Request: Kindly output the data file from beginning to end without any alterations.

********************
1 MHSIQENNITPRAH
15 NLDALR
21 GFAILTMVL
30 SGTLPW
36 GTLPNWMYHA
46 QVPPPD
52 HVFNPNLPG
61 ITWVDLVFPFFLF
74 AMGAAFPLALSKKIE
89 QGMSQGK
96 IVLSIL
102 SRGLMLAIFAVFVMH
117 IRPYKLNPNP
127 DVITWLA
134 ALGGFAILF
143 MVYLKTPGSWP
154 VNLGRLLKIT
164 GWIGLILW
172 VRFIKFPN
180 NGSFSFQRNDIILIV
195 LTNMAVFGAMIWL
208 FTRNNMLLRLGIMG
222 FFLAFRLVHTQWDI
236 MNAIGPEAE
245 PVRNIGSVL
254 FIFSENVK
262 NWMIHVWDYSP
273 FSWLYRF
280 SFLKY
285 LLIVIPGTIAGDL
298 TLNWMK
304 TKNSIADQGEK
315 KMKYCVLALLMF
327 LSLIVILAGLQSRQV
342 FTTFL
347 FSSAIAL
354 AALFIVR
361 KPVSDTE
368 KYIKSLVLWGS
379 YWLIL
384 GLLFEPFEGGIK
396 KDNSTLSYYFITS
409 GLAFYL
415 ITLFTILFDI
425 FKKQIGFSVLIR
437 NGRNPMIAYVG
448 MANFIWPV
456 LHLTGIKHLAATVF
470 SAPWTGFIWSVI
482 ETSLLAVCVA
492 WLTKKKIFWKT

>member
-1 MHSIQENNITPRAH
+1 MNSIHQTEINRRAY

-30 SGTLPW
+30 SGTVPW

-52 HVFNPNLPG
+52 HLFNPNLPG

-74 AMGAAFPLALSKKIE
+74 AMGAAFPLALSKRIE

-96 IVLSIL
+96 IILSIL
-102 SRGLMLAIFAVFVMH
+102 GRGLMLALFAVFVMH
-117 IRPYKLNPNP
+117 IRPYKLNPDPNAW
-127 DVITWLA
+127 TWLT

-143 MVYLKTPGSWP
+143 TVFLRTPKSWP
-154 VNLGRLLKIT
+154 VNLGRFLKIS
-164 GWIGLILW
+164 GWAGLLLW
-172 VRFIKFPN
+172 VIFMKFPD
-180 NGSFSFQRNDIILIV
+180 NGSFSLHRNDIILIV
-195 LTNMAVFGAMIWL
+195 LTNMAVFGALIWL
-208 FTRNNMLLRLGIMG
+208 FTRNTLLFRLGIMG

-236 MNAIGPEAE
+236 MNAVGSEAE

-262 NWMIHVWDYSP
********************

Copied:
1 MHSIQENNITPRAH
15 NLDALR
21 GFAILTMVL
30 SGTLPW
36 GTLPNWMYHA
46 QVPPPD
52 HVFNPNLPG
61 ITWVDLVFPFFLF
74 AMGAAFPLALSKKIE
89 QGMSQGK
96 IVLSIL
102 SRGLMLAIFAVFVMH
117 IRPYKLNPNP
127 DVITWLA
134 ALGGFAILF
143 MVYLKTPGSWP
154 VNLGRLLKIT
164 GWIGLILW
172 VRFIKFPN
180 NGSFSFQRNDIILIV
195 LTNMAVFGAMIWL
208 FTRNNMLLRLGIMG
222 FFLAFRLVHTQWDI
236 MNAIGPEAE
245 PVRNIGSVL
254 FIFSENVK
262 NWMIHVWDYSP
273 FSWLYRF
280 SFLKY
285 LLIVIPGTIAGDL
298 TLNWMK
304 TKNSIADQGEK
315 KMKYCVLALLMF
327 LSLIVILAGLQSRQV
342 FTTFL
347 FSSAIAL
354 AALFIVR
361 KPVSDTE
368 KYIKSLVLWGS
379 YWLIL
384 GLLFEPFEGGIK
396 KDNSTLSYYFITS
409 GLAFYL
415 ITLFTILFDI
425 FKKQIGFSVLIR
437 NGRNPMIAYVG
448 MANFIWPV
456 LHLTGIKHLAATVF
470 SAPWTGFIWSVI
482 ETSLLAVCVA
492 WLTKKKIFWKT

>member
-1 MHSIQENNITPRAH
+1 MNSIHQTEINRRAY

-30 SGTLPW
+30 SGTVPW

-52 HVFNPNLPG
+52 HLFNPNLPG

-74 AMGAAFPLALSKKIE
+74 AMGAAFPLALSKRIE

-96 IVLSIL
+96 IILSIL
-102 SRGLMLAIFAVFVMH
+102 GRGLMLALFAVFVMH
-117 IRPYKLNPNP
+117 IRPYKLNPDPNAW
-127 DVITWLA
+127 TWLT

-143 MVYLKTPGSWP
+143 TVFLRTPKSWP
-154 VNLGRLLKIT
+154 VNLGRFLKIS
-164 GWIGLILW
+164 GWAGLLLW
-172 VRFIKFPN
+172 VIFMKFPD
-180 NGSFSFQRNDIILIV
+180 NGSFSLHRNDIILIV
-195 LTNMAVFGAMIWL
+195 LTNMAVFGALIWL
-208 FTRNNMLLRLGIMG
+208 FTRNTLLFRLGIMG

-236 MNAIGPEAE
+236 MNAVGSEAE

-262 NWMIHVWDYSP